DON’T PIGEONHOLE TEAL AS just a racing drone. Sure, with a top speed of 85 mph, it is twice as fast as a DJI Phantom 4 and it will leave almost every consumer drone eating its dust. But its appeal goes well beyond air speed.
Buying a drone typically means having a specific activity in mind. There are aerial photography drones, racing drones, follow-me around drones—it can all be a little overwhelming, particularly for someone who’s new to UAVs.Teal wants to solve this problem with a modular machine you can tailor to suit to your exact needs.
“Companies in the consumer drone space are focusing on a specific use-case,” says George Matus, Teal founder and CEO. “DJI has about 70 percent market share, and they’re focusing on aerial photography. Then there’s the Lily, the follow-me drone. A few out-of-the-box racers are good for FPV. But nothing that combines all those use cases.” In other words, Teal wants to be the drone for people who don’t know what they want to do with their drone.
Being all things to all people necessitated a flexible, modular design. The drone’s entire underbelly is a battery, and you get two of them in the box. Swapping one for another buys an additional 10 minutes of top-speed flight. A heavier battery (sold separately) will get you 20 minutes at lower speeds. The company is working on modules for sense-and-avoid systems and a thermal-imaging camera. Tucked inside the drone you’ll also fine an Nvidia TX1 board. Jack the UAV into a monitor, and you can use it as a computer.
There’ll also be an app store. Matus says the platform will have an open SDK that he hopes to see app developers and drone makers eventually adopt.
Teal’s versatility extends to its flying modes. It’s ready to race out of the box, and it can stay on course through 40 mph winds. It features novice-friendly follow-me modes and simple controls via mobile apps. More seasoned pilots can choose racing mode and a bulky remote control.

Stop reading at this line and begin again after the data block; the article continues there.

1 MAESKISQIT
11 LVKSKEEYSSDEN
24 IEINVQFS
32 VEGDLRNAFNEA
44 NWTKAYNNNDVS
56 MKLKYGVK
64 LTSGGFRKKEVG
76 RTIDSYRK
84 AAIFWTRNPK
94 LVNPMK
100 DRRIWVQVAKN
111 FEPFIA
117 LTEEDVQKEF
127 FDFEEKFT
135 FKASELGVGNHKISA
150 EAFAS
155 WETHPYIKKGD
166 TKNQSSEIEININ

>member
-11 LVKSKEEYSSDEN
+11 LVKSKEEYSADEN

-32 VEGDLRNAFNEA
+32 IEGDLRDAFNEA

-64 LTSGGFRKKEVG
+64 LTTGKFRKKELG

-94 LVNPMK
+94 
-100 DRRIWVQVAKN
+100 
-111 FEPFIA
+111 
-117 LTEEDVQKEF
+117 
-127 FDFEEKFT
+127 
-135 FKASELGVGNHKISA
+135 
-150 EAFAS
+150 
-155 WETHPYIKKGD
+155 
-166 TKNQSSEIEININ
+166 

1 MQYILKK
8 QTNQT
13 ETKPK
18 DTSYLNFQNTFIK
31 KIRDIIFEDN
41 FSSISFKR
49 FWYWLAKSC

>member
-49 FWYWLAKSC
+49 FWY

For high-speed FPV-racing, the Teal offers modules with low-latency cameras and analog transmitters. There’s a wide-angle camera for capturing 4K video and 13-megapixel stills built right in as well. The drone is small enough to fit in a backpack. Measuring 10 inches on the diagonal, the 1.6-pound machine is a curvy, durable mass of carbon-infused, injection-molded plastic.
Matus, who is 18, has built and flown these kinds of machines for nearly half his life. The CEO flew his first remote-control aircraft at age 11, and at 14, he started building his own drones. This year, he was a competitor on the TV show Battlebots. (Alas, the battle didn’t end well.)
His experiences inspired him to start designing this do-it-all drone. Two years ago, he started his company—then called iDrone—to work on his idea for the ideal consumer UAV. Since then, the company has raised $2.8 million in funding.
The recent high-school graduate won a 2015 Thiel Fellowship and a $100,000 grant. While the company’s name-change from iDrone to Teal seems like a reference to Peter Thiel, that apparently isn’t the case. Instead, the new name is a nod to the teal duck, one of the fastest birds on the planet.
The Teal’s blend of speed and versatility will cost you, but the price is right in line with the market-leading DJI Phantom series. At $1,300, the drone won’t be available to the general public until early next year, but there are incentives for preordering the quad now. The first 500 people to order one will receive a special-edition model, as well as a third 20-minute “endurance battery” thrown in. Those early birds will also receive their drones in time for the holidays, while everyone else will need to wait till 2017.
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